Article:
A Chinese national jailed for life for the 2011 murder of a man outside his internet café on Wellington Quay has had his conviction quashed on appeal.
Zhao Zhen Dong (38) of Jervis Street, Dublin, had pleaded not guilty to the murder of Noel Fegan at Wellington Quay, in the capital on May 20, 2011.
He was found guilty by a jury at the Central Criminal Court and was given the mandatory life sentence by Mr Justice Patrick McCarthy on December 5 2012.
Zhao successfully appealed his conviction on grounds that the trial judge erred in explaining the concept of provocation to the jury.
In a judgment delivered today, the Court of Appeal quashed his conviction and ordered a retrial. He was remanded him custody to appear before the Central Criminal Court on Monday next.
Speaking on behalf of the Court of Appeal, Mr Justice George Birmingham said Zhao had made Ireland his home was running an internet café and call shop on Wellington Quay in Dublin providing computers and telephones for customers to use in order to make calls or access the internet.
On the date in question, the deceased, Noel Fegan made a call from Zhao's shop to his daughter and went to leave the premises without having paid for it.
Zhao indicated to Mr Fegan that he would have to pay and Mr Fegan suggested “untruthfully it would appear”, that he had been unable to connect to the number that he dialled and no payment was due, the judgment stated.
When Zhao pointed to a computer screen to show the call had connected, Mr Fegan threw one or more coins on the counter which did not cover the cost of the call.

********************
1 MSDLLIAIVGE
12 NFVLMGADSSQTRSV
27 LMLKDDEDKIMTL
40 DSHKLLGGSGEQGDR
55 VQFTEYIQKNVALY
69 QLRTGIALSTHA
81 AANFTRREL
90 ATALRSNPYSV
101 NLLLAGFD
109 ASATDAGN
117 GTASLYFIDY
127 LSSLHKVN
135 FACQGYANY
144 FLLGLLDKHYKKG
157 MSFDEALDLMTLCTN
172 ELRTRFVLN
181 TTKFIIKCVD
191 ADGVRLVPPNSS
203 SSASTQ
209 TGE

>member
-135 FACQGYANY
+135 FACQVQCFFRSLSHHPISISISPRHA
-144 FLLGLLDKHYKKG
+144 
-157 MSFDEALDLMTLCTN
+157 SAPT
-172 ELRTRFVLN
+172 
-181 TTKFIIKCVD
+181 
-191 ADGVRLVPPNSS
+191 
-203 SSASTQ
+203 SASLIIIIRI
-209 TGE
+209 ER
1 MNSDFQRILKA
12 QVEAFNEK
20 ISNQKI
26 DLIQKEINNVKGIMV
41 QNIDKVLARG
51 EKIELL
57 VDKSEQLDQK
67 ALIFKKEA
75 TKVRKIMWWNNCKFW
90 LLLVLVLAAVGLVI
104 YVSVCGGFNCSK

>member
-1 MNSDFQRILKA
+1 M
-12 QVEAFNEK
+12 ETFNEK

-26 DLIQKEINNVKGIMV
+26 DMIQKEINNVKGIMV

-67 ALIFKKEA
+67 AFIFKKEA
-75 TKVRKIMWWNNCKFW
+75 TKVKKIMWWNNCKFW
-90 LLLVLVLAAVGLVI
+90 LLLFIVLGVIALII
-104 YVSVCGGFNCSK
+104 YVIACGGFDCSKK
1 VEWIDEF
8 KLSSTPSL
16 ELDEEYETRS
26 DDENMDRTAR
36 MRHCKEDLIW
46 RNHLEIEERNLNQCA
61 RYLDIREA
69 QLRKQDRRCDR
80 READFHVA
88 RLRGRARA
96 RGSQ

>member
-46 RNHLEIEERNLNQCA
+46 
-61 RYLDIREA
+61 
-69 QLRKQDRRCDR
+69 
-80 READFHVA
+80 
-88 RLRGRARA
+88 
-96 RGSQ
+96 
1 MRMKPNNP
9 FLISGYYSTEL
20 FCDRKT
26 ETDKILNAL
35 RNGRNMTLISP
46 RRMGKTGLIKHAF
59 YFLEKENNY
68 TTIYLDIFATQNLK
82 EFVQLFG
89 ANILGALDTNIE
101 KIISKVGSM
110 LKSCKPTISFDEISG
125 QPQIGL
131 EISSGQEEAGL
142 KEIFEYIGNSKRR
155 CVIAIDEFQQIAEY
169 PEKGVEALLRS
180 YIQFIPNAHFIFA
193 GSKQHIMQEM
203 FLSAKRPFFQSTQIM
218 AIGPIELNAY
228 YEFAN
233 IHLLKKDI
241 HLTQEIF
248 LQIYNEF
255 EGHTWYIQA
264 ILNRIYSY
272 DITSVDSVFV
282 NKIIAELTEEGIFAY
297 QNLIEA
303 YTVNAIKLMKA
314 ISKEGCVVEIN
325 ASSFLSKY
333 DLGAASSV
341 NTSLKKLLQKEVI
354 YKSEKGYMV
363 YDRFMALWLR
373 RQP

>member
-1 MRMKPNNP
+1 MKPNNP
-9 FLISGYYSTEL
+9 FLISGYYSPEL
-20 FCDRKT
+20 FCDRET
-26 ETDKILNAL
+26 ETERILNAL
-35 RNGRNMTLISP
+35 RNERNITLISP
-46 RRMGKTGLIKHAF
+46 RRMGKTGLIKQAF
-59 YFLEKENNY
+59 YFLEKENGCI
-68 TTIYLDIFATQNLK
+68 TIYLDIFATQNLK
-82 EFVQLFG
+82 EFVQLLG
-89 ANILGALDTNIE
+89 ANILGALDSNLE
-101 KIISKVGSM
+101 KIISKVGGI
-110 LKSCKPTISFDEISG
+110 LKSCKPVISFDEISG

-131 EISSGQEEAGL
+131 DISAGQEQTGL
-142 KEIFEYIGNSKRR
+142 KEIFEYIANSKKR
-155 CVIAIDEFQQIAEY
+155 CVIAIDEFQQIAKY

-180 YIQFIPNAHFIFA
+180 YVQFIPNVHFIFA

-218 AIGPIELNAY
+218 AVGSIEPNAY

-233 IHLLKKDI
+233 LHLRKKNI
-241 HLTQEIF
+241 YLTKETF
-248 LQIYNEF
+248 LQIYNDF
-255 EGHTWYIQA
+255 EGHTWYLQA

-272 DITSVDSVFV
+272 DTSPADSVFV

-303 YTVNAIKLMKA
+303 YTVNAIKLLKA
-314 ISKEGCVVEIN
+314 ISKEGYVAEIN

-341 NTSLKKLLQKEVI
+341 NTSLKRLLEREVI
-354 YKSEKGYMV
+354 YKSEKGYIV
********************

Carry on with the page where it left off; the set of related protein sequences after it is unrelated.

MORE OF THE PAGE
A number of witness accounts did not tally, the judgment stated. It was clear an argument ensued and Mr Fegan slapped Zhao in the face.
Mr Fegan either ran or was dragged out of the premises and ended up on the ground where he received a number of kicks, including kicks to the head.
The appeal netted down to a complaint that the jury weren't expressly and explicitly told that the defence of provocation was still available to Zhao even in a situation where there was an intention to kill or cause serious harm.
The case was a “finely balanced one”, the judgment stated, and it was particularly important that the jury should have the assistance of a clear, comprehensive and easily understandable charge by the trial judge.
On this one aspect, the charge was not as clear as it might have been and there had to be a concern that the jury might have been confused and might have believed that they had to consider whether the provocation to which Zhao was subjected prevented him from forming an intention to kill or cause serious injury.
In these circumstances, Mr Justice Birmingham, who sat with Mr Justice Garrett Sheehan and Mr Justice John Edwards, quashed the conviction and ordered a retrial.
The court made one final observation and did so “in a very tentative manner indeed”.
In a complex area of the law such as provocation it is understandable that judges would look to the possibility of reading extracts from authoritative decisions of the superior courts.
A number of very experienced trial judges have followed this practice over many years.
However, this court would express some doubts as to whether that is necessarily the most effective method of communicating to the jury what the real issues are in a particular case.
It is entirely a matter within the trial judge's discretion, but there may be something to be said for judges, in cases of complexity, giving an outline in advance of what he or she intends to say in a charge, thus offering an opportunity for comment and observation by counsel.
It is the second time the new Court of Appeal has quashed a murder conviction on the basis of a judge's explanation of provocation to a jury.